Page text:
What is an Investment Policy Statement (IPS)?
Investment Policy Statements (IPS) are written directives provided by investors to their investment managers that defines the objectives, policies, and guidelines governing the management and oversight of their portfolio. An IPS serves as an essential tool in dictating how an investor’s portfolio should be managed. An IPS should state general guidelines for the investment manager to follow and should also state the investor’s specific investment objectives and risk tolerances.
When is an IPS Used?
Typically, investment managers use an IPS to document investment parameter guidelines. This document provides the investment manager with specific guidelines for investment decision-making and helps ensure that investments stay within investors’ preferences. An IPS also serves as an important corporate governance document for investors’ boards and auditors.
What Specific Information is Included in an IPS?
A fixed income investment policy statement typically includes specific information such as investors’ risk tolerances, desired concentration limits, maturity limits and liquidity requirements. These requirements will dictate how the investment manager may invest the investor’s cash, such as setting minimum credit ratings and maximum issuer concentration limits. A balanced IPS should allow enough flexibility for an investment manager to seek maximum income potential while also clearly defining the investor’s risk management objectives.
IPS From an Investor Perspective
From an investor perspective, an IPS is a protective guardrail that keeps investors and investment managers focused on long-term investment objectives. Specifically, the objectives of an IPS should include guidelines for the preservation of investors’ capital, the fulfillment of investors’ liquidity needs, and the maximization of investors’ risk-adjusted returns. An IPS should further establish monitoring and control procedures regarding the periodic review of the IPS, including the frequency of review and the subjects to be covered.
Risk Management Best Practices for Investors
An investment strategy that incorporates an IPS with broad investment goals while incorporating additional verbal guidelines preserves investors’ risk tolerances while providing the investment manager with a document to base their investment strategy. To protect investors’ risk management goals, investors may specify maximum maturity limits, a list of approved financial instruments, and concentration limits. Below are some of the risk management tools in greater detail.
Setting Maximum Maturity Limits
In setting an appropriate maximum maturity limit, a variety of interest rate environments should be considered to avoid frequent investment policy revisions. During times of market volatility, staying true to the investment strategy is key to achieving the portfolio’s investment objectives.
Set of Approved Instruments
An IPS should include a list of eligible investments suitable for the investor’s risk tolerance. The most common eligible fixed income investment types include US Treasury bonds, US Agencies (including government-sponsored entities), corporate debt obligations (including commercial paper), bank debt obligations, SEC-registered money market funds, repurchase agreements, sovereign debt, asset-backed securities, and asset-backed commercial paper.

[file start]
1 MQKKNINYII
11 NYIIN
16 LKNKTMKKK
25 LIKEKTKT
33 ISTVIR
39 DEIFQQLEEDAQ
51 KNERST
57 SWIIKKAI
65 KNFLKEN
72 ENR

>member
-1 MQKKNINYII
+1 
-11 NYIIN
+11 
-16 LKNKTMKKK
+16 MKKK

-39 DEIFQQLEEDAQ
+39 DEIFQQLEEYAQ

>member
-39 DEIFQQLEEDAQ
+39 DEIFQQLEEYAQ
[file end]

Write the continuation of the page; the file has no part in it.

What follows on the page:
Establishing Minimum Credit Rating Thresholds
When establishing a minimum credit rating in an IPS, investors should look to national rating agencies’ grades. The letter grades indicate relative credit quality, and they separate investment grade bonds (i.e., BBB, A, AA, and AAA) from non-investment grade bonds. Most conservative cash investors prefer A-rated or higher securities to create a buffer between investment grade and non-investment grade bonds in the event of a security downgrade. In general, Treasury and Agency bonds are exempt from ratings requirements.
Deciding on Concentration Limits
Investors should also set concentration limits and include “at the time of purchase” language in their IPS to help avoid potential financial loss from overexposure to certain groups of borrowers, sectors, or geographic regions. Risk diversification should vary based on the size of the portfolio, as smaller portfolios may require higher concentration limits to reduce the risk of over-diversification. The limits should be specific to “at the time of purchase”, as portfolio balances change over time which could shift concentration levels in the portfolio. Treasury and Agency bonds generally are exempt from concentration limits set by the IPS.
Investment policy statements provide cash investors and investment managers with a defined investment strategy and set of risk management objectives. An IPS helps create transparency and define investors’ expected results and restrictions to ensure a clear line of communication between investors and investment managers. In the business of investment management, an IPS is an important component of risk management to help investors preserve their assets. At Capital Advisors Group, our portfolio managers are available to offer sample investment policies and provide guidance in the review and revision of existing policies.